Welcome to my ranking of all the natural history museums I’ve visited!
This list is constantly shifting and changing depending on updates to museums, new exhibitions, new museums I’ve visited etc. It’s just a bit of fun and 100% my own opinion so it is not an insult on any of these amazing institutions if they are low on my list. Also, if you have a differing opinion then I’d love to hear it! It’s all about creating a discussion about these awesome museums.
There are lots of different reasons why these museums are in these positions. Personally, I love natural light (probably my photography background) alongside kickass fossils and interesting information. I love interactive elements or a modern approach bringing natural history into the 21st century. Don’t get me wrong, there is importance in the traditions of older museums but sometimes I think there should be a compromise. A mix of traditional and modern.
Rankings (from worst to best):
Italics = temporary exhibits.
Birmingham Museum and Art Gallery (Dippy On Tour)
This temporary exhibit was just disappointing. The hall was dark and gloomy. The vinyl was peeling off the walls. The shop was near empty. In all in, it was a bit shabby. On top of that, the vinyl which you could read, was super patronising. It was clearly aimed at children and very young ones at that. I haven’t been able to visit any other Dippy On Tour exhibits so far unfortunately but this one was below par. Read my full blog post on it here.
Nottingham Natural History Museum, Wollaton Hall
I was born and raised in Nottinghamshire so it disappoints me that I have to rate the local natural history museum so low. The only redeeming feature is that it is contained within Wollaton Hall which is Wayne Manor from The Dark Knight Trilogy. I didn’t even realise that it was called a natural history museum until that long ago. It needs serious updating and it is basically a giant collection of taxidermy (which really is not for me). The good news is that it is going to be completely renovated (read about it here) so watch this space.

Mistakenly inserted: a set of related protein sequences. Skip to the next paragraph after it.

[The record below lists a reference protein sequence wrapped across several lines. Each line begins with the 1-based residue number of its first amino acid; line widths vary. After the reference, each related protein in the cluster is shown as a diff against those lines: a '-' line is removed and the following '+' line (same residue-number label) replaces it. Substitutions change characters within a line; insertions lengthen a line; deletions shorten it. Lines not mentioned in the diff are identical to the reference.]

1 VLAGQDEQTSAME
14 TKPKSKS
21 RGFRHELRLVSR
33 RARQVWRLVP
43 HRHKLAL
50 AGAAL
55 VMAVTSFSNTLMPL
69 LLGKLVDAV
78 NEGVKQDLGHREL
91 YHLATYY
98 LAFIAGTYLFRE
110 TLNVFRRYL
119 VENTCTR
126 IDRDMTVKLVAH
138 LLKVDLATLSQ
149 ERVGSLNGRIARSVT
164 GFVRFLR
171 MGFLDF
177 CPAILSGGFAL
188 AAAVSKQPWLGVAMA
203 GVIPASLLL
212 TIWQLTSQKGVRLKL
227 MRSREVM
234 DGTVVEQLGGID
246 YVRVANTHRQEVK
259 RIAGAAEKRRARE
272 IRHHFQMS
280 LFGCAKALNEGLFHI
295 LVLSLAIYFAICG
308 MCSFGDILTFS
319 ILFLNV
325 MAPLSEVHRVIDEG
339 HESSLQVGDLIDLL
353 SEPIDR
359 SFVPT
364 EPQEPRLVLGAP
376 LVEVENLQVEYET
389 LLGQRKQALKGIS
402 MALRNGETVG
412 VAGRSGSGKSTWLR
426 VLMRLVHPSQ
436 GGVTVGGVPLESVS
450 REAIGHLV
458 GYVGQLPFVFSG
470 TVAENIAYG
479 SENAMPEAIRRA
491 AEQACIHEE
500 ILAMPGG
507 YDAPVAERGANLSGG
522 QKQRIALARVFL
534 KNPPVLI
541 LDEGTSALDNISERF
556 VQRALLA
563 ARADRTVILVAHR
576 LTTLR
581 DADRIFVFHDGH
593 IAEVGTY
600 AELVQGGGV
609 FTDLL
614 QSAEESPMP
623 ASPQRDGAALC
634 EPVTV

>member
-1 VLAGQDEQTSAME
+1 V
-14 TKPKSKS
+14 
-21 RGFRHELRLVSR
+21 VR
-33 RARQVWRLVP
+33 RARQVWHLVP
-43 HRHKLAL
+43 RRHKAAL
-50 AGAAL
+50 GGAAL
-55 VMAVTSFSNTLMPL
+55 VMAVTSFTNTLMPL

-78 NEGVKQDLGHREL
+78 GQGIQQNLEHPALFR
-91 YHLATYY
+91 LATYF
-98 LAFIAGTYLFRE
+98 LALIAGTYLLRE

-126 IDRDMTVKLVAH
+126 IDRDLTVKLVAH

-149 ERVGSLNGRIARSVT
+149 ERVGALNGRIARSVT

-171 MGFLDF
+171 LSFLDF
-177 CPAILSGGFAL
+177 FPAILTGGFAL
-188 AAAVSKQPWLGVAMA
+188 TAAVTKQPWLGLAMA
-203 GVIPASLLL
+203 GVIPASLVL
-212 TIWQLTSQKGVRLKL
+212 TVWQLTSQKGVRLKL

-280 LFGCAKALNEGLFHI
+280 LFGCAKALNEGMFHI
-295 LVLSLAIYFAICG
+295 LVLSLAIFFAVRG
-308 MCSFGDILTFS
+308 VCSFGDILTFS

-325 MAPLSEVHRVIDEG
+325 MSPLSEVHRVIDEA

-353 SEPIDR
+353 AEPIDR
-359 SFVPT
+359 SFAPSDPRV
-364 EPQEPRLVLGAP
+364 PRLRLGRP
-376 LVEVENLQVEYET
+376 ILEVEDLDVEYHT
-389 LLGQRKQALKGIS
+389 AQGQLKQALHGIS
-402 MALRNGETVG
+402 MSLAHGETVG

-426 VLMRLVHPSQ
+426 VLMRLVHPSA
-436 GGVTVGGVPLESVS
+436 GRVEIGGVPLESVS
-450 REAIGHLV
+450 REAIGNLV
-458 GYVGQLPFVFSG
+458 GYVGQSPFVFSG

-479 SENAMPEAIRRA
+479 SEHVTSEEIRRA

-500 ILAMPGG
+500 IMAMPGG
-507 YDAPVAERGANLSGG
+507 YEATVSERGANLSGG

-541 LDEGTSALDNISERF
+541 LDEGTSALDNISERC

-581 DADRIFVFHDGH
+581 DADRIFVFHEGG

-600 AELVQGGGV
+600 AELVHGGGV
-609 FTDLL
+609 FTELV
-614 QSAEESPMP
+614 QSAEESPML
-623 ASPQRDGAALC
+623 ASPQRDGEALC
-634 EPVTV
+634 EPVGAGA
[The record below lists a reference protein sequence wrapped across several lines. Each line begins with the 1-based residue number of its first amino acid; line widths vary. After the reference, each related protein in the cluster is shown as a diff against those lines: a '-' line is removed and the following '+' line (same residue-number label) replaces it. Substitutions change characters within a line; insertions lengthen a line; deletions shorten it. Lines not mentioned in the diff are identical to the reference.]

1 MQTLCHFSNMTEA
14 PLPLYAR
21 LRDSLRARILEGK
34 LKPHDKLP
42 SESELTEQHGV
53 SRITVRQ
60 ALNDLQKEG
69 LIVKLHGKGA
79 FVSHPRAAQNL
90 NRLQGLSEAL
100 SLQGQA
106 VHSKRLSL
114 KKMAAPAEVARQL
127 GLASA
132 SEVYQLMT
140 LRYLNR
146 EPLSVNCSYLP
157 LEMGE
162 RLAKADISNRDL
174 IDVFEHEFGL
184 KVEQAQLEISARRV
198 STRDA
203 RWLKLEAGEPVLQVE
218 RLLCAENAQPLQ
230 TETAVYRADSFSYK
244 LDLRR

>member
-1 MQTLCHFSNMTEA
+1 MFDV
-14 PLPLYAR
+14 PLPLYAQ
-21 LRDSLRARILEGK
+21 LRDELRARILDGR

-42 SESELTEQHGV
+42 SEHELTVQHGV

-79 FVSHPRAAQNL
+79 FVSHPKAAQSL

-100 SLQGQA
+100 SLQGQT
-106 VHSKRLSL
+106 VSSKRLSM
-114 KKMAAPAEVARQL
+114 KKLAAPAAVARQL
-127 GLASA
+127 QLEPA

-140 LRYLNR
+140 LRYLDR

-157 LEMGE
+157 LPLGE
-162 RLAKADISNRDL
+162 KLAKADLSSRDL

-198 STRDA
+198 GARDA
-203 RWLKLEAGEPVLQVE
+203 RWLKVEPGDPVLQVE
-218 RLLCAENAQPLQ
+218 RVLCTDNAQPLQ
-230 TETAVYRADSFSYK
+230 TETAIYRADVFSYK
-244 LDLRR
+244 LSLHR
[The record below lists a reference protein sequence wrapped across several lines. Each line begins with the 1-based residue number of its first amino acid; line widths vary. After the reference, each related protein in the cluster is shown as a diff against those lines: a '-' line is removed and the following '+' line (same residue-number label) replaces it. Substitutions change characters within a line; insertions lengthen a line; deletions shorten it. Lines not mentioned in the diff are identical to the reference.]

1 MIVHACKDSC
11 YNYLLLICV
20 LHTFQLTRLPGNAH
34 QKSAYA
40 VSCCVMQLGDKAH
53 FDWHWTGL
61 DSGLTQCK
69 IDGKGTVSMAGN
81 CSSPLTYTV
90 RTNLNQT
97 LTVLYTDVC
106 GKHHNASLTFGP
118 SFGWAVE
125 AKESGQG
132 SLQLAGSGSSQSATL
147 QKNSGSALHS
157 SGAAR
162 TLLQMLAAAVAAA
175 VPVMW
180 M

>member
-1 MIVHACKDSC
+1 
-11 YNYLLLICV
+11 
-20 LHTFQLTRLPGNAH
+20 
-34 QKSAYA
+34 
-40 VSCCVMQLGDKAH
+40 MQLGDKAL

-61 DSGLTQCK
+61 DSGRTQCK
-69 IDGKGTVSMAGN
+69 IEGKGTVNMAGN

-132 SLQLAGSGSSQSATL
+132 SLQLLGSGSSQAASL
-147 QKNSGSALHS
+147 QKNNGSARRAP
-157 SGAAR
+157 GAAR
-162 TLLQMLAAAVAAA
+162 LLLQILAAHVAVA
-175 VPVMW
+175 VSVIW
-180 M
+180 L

Charmouth Heritage Centre
This is a sweet little heritage centre by Charmouth beach down in Dorset. It houses Attenborough’s Sea Dragon (from the BBC documentary) which is pretty neat as well as a Scelidosaurus. My bug bear is that the heritage centre doesn’t permit photography (apart from of the Sea Dragon) which, as a photographer, I find irritating.
This is a very little, traditional museum. It has even got that old, dusty museum smell. I love Wool.i.am, the resident Wooly Mammoth, and the geology gallery had some interesting specimens. The traditional aspect of this museum may be wonderful to some of you but for me it needs some modernisation. Its Victorian Natural History Gallery, whilst impressive, is just a glorified collection of taxidermy. Not my thing. The geology gallery needs definite improvements. There’s no excitement, little interesting information and its just fossils in some display cabinets. It feels like a museum that has lost its mojo.